Sister Mary Linda Tonellato preached at the Vigil Service for our Aunt Pat (aka “Sister Dominica”, “S’ter Minnie”, or simply “Sister”), who died on March 18, 2015.
Sister Mary Linda admitted to struggling with the scripture text she wanted to use as her basis—Proverbs 31:10. While the passage itself seemed apt, among the many interpretations of the text, she found it difficult to choose the one that seemed most fitting.
Was Sister Dominica “good”, or was she “worthy”? Those words felt too subjective and overused, making them devoid of meaning. “Strong”? Perhaps, but not physically, like Superman/Superwoman. “Capable” seemed less than the original writer intended. At first, Sister Mary Linda was drawn to “virtuous.” Then she saw a Scripture commentary that said “virtuous” as applied to a woman meant primarily a woman “chaste, celibate, maidenly, pure, and innocent.” When she consulted a thesaurus she found that there, too, the first 20% echoed the commentary. While Sister Dominica was chaste and celibate—she had taken vows to remain so—those were far from her greatest gifts. The adjective Sister Mary Linda finally settled on to describe our aunt was “valiant”.
Sister Mary Linda said she feared she might going into the minutiae of her word choice issues at too great a length. Then she recalled the vigorous debates she and our aunt would have over the exact meanings of words. This brought a knowing laugh from the many assembled mourners, both lay and religious.
I like the idea of Sister arguing with someone. It’s easy to think only of how compassionate and loving a person is, once you lose her, and how wonderful her sense of humor. I didn’t think, at first, about how talented, intelligent, and spirited she also was. Among the memorabilia on display in the visitation room was a yellowed telegram. She received it in 1955 upon winning a scholarship to Fontbonne College. Underneath the telegram was a piece of note-paper bearing the short message: “Thank you for the offer but must decline. Sudden change of plans.”
The sudden change of plans referred to her realization she could no longer deny the strong vocation she felt to enter the Dominican order. Her decision worked out well, both for her and for the Springfield Dominicans. She served two terms as Prioress General of the order before going on to receive her degree in canon law and serving as vice-chancellor and then chancellor for the Archdiocese of St. Paul and Minneapolis.
As we drove to Sister’s visitation and funeral in Springfield, BK fiddled with the radio, trying to find something we could stand to listen to in an area where we knew nothing of the local offerings. He finally found a public radio station, which is usually safe—no risk of Rush Limbaugh.
Grieg’s Piano Concerto came on. It took me back decades, to an afternoon Sister came to visit her parents—our grandparents—while my parents, brother, sister, and I were also there. Since I was the oldest sibling, and had just started taking piano lessons, I was allowed to sit with the adults in the living room and listen to her play that piece. It was the first time I had any notion that someone I knew could make music that sounded “real”—like music you might hear coming from a record album or the radio.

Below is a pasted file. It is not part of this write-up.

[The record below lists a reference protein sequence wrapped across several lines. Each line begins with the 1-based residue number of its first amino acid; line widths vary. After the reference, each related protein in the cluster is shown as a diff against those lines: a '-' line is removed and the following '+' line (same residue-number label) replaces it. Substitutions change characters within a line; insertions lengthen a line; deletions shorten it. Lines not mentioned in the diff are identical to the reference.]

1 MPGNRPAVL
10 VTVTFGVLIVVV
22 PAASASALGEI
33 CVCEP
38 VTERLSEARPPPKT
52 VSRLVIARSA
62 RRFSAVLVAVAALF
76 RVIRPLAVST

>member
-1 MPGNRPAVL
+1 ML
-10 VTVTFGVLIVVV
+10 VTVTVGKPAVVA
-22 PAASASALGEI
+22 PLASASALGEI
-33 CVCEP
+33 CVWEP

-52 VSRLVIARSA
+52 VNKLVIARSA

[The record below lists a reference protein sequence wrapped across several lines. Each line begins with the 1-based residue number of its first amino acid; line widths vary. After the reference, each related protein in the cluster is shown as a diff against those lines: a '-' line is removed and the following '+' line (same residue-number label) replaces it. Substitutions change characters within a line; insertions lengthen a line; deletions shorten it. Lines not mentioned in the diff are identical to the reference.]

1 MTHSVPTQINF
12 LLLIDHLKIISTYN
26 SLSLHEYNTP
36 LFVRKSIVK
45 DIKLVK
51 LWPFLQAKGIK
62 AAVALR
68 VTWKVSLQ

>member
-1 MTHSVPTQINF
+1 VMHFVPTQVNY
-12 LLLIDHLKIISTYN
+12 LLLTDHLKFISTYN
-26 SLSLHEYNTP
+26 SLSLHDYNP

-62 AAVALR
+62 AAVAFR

Memories from her community
“Last Friday I was listening to StoryCorp on NPR. I heard a man tell his son that babies are born with their fists closed because they are holding all their gifts they have to give the world in their hands. As we sisters sat with Sr. Mary Dominica in her final hours, I was aware of the fact that her hands were wide open and relaxed. She had given her gifts to all of us lucky enough to be in her life…
She came into this world with so many gifts clutched in her little fists. She had blessed our congregation and her family and friends with her many gifts – a keen mind, a witty sense of humor, a compassionate gaze from those dark brown eyes. She who shared them so generously left the world last Wednesday afternoon with hands wide open, her journey complete, welcomed into God’s loving arms.
Well done, good and faithful servant. Well done.”
—from the remarks of Sr. Beth Wrenn, OP
“Sr. Dominica was an extraordinarily talented and intelligent person in whose presence I never felt inadequate by comparison because she had the remarkable gift of helping the common person to feel confident and competent.”
—Sr. Mary Judine, OP
Sister’s last wish, for those she loved
I wish you enough
I wish you enough sun to keep your attitude bright.
I wish you enough rain to appreciate the sun all the more.
I wish you enough happiness to keep your spirit alive.
I wish you enough pain so that the smallest joys in life appear much bigger.
I wish you enough gain to satisfy your wanting.
I wish you enough loss to appreciate all that you possess.
I wish you enough hellos to get you through the final good-bye.
They say it takes a minute to find special persons, an hour to appreciate them, a day to love them, but an entire life to forget them.
So to you my Sisters, my dear family members and my friends, you will never be forgotten. I will speak to the Lord about you often. May the years ahead be filled with enduring faith, hope and peace.
I love you and I wish you enough!
—Sister Mary Dominica Brennan, OP